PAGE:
Thursday, October 05, 2006
(in part via Searchviews)
Platonists to the right of us, Platonists to the left... and apparently inside the bowels of the Googleplex, too.
Let's make a truth-assessin' machine!
Politician A says "Headstart Programs didn't create any opportunities for disadvantaged children, and were a waste of money."
Politician B says "Headstart Programs worked, if you compare outcomes over 25 years, looking at the numbers in this way."
Politician A retorts with something else. Politician B counters with something else entirely. Politician C appears to agree with both, then changes the subject. Meanwhile various layers of government are working on the problem or not working on it based on the shifting sands of institutional reform. Etc. And so on.
"Sure," Schmidt might say, "the idea of a politician truth predictor might be slightly flawed crude now, but eventually we'll perfect it." Yikes?
Social engineering. Literally.
Chantal Mouffe, in her spare time, once gave a paper chronicling 300 historical definitions of social and political equality. Can't even find that precise paper, but the overview of Mouffe works on Google Scholar gives you the idea. Where would one begin?
And now we'd like to nail down the whole "truth" thing for the betterment of society? Well, sure. I'm glad someone thought of it.
So - the manner in which facts and perspectives trickle into the policy process is incredibly complex. It's not just a matter of saying x proposition is more or less true, like some Socratic dialogue... even if you had a relatively gullible sidekick to help things along ("it seems like it, Socrates").
(Perhaps you are aware of the term "sophistry"?) This is life, not a reality show. And progress in (what is it we value again? let's say self-determination) won't be boiled down to a simple matter of lie detection in scripted situations. As Google well knows, you can avoid lying by keeping the wraps on sensitive and pertinent information. Ah, where to begin with this can of worms of a topic?
How about the concept of "power" - remember that from your advanced political studies class? "Agenda-setting power" might actually decide the structure of the questions around which truth or falsity get determined. (Indeed, there are decisions, and nondecisions.) Indeed, in a policy debate, it's been customary that if you don't structure your analysis in a certain way - you aren't using analysis at all! In 1974, Steven Lukes posited a "third" dimension of power that's barely perceptible to people immersed in a certain set of norms. Other great scholars like Hollis and MacIntyre explore similar themes.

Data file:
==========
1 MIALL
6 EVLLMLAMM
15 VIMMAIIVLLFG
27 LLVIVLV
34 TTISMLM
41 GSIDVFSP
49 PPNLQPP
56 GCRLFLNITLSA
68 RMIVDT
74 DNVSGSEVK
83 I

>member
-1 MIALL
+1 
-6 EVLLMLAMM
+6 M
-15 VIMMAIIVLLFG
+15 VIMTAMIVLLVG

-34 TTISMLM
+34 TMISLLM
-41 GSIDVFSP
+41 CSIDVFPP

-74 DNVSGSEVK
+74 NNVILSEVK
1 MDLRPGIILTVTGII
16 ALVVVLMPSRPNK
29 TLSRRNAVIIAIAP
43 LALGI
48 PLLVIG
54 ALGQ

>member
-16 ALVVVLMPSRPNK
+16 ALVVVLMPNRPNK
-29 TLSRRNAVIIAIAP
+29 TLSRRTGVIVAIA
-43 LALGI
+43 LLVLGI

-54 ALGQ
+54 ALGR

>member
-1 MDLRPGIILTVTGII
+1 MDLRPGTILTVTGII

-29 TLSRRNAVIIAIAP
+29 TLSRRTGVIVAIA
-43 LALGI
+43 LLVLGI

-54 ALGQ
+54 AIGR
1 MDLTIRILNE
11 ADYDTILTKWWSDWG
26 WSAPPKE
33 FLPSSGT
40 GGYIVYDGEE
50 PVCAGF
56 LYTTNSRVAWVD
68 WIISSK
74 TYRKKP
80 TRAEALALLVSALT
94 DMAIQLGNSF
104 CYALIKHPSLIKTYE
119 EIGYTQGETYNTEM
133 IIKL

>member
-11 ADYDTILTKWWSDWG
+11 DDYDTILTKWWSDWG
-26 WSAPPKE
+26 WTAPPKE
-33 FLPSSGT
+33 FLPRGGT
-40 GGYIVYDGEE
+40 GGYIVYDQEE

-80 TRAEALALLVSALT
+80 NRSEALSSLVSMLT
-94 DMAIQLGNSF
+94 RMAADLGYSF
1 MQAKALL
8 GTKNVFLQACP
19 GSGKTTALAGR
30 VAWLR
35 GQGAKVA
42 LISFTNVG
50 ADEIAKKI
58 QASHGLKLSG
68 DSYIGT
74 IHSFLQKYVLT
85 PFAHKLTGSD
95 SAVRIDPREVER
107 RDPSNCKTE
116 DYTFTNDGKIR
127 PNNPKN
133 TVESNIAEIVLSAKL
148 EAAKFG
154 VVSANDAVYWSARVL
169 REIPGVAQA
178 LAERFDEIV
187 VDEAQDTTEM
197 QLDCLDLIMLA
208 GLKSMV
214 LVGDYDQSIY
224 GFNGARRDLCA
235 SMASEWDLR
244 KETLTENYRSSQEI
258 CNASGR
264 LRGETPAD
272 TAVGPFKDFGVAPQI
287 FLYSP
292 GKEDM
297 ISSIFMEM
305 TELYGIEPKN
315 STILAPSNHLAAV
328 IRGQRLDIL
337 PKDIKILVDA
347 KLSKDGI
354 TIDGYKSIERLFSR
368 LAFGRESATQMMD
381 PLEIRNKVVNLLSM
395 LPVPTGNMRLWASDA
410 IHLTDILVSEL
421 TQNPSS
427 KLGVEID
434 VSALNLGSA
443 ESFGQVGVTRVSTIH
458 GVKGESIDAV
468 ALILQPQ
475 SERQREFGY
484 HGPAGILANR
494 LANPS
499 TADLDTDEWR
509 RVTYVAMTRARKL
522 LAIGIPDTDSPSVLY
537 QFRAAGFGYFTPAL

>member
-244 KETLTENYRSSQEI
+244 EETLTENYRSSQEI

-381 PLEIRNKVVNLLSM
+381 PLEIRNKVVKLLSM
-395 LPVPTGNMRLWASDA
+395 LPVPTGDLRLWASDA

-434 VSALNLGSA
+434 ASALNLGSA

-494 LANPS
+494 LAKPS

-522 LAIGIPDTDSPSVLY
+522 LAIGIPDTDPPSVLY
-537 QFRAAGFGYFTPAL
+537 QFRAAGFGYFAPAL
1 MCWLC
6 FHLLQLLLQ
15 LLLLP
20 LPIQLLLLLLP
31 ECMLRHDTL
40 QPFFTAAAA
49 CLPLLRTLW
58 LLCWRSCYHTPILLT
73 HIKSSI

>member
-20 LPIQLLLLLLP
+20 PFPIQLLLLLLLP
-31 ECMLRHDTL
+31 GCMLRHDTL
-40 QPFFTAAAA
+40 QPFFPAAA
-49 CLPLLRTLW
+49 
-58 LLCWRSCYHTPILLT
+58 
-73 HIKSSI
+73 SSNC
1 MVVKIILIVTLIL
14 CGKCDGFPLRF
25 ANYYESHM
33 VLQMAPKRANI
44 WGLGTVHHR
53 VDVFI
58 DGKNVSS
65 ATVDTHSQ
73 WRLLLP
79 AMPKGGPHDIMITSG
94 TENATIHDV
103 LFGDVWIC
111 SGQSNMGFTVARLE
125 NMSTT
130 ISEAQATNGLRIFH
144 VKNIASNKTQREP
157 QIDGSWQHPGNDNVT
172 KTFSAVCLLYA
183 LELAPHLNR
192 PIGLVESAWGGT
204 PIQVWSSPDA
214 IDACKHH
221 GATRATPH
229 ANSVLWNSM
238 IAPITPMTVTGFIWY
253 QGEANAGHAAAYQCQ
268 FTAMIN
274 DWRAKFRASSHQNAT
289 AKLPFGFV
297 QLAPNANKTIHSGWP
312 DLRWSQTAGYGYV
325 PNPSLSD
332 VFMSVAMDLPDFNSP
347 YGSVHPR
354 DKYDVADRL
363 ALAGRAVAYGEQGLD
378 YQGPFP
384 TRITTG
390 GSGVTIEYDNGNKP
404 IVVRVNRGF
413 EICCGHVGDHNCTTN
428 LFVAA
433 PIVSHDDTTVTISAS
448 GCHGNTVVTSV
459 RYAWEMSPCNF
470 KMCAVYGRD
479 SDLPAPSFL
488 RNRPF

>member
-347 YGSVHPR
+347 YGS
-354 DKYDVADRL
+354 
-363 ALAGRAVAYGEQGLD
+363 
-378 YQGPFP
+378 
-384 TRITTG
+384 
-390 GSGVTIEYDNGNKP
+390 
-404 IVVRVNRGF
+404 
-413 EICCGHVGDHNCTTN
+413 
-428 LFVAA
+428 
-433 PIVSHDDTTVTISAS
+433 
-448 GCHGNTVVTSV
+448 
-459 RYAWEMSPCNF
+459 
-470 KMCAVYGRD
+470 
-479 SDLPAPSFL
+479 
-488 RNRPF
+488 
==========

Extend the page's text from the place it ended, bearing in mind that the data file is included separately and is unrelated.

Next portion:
Is "truth" manipulated in the political process? Needless to say, it is. Can a fun algorithmic truth-predictor game bust up this history of, er, untruthiness, and ... empower people? Not really. The mere presence of fast-growing citizen usage of Internet resources is empowering in itself... far more so than any contrived attempt to help this along.
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Andrew's book, Winning Results With Google AdWords, (McGraw-Hill, 2nd ed.), is still helping tens of thousands of advertisers cut through the noise and set a solid course for campaign ROI.
And for a glowing review of the pioneering 1st ed. of the book, check out this review, by none other than Google's Matt Cutts.
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